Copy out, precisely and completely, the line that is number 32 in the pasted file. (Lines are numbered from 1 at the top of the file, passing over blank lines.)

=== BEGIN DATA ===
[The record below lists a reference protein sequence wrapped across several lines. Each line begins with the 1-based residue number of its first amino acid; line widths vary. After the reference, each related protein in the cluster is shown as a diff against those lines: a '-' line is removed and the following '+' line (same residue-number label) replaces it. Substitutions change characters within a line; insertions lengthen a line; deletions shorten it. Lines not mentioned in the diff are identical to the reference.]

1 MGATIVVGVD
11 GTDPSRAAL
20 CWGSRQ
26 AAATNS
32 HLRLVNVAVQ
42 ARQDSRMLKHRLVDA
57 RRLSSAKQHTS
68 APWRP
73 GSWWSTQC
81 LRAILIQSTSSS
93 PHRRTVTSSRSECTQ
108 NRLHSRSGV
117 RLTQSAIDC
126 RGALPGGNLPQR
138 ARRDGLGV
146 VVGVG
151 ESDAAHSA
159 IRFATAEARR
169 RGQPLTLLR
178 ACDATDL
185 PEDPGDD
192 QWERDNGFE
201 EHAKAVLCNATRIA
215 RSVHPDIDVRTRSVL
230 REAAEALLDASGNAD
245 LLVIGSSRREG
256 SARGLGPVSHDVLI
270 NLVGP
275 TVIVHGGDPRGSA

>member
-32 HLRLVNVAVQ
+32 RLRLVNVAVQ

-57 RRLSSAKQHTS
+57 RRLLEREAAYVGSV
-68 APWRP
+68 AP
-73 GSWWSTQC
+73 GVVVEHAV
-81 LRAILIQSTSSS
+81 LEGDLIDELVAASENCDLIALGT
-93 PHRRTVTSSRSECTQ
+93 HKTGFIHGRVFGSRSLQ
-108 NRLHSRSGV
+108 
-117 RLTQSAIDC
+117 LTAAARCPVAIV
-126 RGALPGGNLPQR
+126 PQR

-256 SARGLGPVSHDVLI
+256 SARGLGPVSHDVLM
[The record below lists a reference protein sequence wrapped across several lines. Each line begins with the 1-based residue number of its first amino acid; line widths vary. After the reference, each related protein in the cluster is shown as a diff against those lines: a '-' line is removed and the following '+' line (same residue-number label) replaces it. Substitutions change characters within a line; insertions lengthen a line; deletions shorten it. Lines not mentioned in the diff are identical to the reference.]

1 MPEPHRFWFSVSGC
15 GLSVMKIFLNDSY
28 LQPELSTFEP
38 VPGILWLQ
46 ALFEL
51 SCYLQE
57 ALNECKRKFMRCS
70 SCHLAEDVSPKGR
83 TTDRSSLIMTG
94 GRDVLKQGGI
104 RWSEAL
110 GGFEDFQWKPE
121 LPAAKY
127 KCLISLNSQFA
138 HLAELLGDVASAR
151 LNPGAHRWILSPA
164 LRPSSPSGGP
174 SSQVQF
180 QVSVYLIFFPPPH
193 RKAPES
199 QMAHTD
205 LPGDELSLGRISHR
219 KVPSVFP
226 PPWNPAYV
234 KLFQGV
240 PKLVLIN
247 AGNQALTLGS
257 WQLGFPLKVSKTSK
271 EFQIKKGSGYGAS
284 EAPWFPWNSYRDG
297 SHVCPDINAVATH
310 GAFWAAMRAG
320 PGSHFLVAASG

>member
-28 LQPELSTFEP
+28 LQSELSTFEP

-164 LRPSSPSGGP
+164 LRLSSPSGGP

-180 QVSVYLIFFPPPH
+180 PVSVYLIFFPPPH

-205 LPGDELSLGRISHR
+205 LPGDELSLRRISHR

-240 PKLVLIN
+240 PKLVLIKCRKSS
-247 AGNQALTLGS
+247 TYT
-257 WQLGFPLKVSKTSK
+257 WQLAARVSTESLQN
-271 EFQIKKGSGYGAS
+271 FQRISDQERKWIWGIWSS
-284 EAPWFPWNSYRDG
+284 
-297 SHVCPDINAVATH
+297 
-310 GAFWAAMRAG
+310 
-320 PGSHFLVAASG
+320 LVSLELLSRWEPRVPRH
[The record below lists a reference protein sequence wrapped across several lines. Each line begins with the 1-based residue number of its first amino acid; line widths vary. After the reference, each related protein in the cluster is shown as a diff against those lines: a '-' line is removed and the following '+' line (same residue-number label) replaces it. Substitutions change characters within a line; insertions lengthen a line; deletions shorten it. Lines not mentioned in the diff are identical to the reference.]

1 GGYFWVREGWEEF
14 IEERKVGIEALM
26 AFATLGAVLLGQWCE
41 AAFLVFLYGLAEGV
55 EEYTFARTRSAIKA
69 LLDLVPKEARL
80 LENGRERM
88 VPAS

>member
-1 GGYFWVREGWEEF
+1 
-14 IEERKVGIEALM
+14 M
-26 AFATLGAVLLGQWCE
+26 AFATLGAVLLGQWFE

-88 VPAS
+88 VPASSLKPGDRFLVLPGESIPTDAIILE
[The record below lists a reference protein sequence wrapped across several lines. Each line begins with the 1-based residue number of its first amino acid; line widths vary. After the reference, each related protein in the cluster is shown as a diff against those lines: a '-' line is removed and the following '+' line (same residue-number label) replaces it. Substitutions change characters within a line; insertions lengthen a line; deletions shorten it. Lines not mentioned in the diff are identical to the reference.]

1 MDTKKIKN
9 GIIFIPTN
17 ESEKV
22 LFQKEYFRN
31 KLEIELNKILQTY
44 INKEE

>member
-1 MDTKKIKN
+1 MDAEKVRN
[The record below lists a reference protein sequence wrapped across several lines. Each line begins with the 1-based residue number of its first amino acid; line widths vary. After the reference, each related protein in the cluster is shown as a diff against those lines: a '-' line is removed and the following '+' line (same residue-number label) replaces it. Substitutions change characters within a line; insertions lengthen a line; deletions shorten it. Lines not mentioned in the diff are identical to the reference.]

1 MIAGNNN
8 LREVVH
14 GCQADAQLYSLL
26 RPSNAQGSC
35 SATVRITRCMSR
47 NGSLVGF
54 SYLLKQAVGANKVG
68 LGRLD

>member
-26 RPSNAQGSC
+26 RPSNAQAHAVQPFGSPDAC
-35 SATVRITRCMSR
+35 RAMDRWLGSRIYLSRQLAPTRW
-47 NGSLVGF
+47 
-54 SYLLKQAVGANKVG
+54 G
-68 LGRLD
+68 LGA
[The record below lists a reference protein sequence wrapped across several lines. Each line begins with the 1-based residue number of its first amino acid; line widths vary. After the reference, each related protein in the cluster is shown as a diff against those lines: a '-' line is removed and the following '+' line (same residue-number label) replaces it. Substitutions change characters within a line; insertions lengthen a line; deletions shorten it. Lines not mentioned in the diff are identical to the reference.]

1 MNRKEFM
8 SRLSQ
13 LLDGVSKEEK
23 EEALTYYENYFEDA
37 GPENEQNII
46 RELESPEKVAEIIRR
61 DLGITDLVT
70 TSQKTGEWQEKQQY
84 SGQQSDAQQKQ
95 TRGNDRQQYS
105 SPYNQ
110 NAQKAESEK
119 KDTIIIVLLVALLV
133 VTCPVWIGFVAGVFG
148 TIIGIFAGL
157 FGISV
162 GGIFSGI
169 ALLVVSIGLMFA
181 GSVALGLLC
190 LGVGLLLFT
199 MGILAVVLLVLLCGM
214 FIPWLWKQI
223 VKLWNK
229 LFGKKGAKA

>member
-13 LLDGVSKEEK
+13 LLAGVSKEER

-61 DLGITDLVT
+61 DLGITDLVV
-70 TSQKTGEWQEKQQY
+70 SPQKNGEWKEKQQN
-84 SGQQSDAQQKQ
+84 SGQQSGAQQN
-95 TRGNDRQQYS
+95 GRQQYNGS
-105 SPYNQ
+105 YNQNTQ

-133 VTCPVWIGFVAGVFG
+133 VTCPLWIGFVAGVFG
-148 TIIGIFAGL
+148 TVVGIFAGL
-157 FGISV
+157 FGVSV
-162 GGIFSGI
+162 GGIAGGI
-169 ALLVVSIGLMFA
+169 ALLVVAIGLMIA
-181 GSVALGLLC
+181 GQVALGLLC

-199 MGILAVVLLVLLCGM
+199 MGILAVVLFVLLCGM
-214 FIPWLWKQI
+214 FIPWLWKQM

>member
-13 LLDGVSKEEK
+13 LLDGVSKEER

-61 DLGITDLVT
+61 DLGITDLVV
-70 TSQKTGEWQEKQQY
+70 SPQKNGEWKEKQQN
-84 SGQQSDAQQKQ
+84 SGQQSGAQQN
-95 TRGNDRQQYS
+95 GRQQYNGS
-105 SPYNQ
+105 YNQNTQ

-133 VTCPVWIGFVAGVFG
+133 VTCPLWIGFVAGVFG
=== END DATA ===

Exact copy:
-32 HLRLVNVAVQ